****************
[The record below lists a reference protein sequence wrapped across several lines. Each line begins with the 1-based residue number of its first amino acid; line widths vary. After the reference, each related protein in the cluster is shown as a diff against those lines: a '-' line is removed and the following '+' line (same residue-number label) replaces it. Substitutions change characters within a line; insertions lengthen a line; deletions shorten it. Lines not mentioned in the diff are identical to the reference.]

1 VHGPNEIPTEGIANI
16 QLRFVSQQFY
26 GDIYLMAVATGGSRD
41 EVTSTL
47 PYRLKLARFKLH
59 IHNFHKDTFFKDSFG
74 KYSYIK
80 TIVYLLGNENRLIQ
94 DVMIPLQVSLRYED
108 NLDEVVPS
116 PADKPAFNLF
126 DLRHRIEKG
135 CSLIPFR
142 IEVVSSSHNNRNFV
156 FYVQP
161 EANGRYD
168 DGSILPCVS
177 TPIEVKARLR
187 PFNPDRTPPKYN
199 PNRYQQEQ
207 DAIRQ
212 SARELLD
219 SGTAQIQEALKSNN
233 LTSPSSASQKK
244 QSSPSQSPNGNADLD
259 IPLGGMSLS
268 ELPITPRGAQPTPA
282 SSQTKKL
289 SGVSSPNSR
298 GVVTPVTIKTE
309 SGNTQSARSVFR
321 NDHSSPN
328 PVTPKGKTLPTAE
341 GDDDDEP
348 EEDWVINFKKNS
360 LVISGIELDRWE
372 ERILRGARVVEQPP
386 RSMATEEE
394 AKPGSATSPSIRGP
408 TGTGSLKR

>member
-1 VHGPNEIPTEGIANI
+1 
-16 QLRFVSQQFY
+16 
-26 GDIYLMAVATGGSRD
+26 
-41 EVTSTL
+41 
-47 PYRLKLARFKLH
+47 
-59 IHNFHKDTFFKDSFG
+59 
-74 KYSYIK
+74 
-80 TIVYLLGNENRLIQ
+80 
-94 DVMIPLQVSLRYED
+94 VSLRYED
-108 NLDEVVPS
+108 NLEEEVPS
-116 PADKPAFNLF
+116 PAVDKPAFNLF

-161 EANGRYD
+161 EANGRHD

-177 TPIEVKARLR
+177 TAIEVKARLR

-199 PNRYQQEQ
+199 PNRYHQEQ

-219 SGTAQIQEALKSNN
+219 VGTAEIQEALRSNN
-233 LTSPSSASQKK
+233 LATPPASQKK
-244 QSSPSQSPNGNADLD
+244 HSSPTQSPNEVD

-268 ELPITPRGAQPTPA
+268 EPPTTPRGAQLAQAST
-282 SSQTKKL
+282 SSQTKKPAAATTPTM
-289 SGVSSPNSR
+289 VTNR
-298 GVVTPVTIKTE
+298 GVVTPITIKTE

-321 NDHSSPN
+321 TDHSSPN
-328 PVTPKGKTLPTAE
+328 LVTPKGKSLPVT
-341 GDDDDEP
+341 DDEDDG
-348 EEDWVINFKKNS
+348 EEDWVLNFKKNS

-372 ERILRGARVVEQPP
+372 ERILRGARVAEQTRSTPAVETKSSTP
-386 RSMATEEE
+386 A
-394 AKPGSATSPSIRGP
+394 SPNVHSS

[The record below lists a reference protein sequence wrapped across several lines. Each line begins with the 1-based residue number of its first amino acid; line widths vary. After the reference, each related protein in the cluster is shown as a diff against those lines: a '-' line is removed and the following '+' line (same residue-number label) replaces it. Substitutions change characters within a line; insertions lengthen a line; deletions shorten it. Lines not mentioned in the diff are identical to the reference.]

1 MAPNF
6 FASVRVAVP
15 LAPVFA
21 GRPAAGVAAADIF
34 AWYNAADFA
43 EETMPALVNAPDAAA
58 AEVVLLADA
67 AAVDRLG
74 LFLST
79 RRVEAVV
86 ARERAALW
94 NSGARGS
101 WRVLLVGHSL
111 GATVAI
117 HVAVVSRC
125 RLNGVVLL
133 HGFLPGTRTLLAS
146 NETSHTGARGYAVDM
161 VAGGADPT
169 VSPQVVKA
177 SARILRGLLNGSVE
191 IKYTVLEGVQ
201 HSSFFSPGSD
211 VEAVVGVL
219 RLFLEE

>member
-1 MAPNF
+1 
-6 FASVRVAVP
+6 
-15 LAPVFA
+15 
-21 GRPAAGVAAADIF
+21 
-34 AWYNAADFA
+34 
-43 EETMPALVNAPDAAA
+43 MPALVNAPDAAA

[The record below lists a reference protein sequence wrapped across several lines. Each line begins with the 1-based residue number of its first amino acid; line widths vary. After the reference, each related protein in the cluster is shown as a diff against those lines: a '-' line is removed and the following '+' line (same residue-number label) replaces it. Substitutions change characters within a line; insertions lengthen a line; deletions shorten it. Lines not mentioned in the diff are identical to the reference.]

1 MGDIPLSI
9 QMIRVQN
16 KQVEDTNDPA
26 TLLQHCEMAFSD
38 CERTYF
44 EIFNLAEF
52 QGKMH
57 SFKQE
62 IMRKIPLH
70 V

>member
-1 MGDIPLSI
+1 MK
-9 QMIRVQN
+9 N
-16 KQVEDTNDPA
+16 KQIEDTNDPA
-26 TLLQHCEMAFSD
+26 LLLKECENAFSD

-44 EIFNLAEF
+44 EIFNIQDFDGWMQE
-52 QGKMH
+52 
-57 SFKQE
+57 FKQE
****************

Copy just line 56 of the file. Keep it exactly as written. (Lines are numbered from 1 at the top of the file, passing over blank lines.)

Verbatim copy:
+74 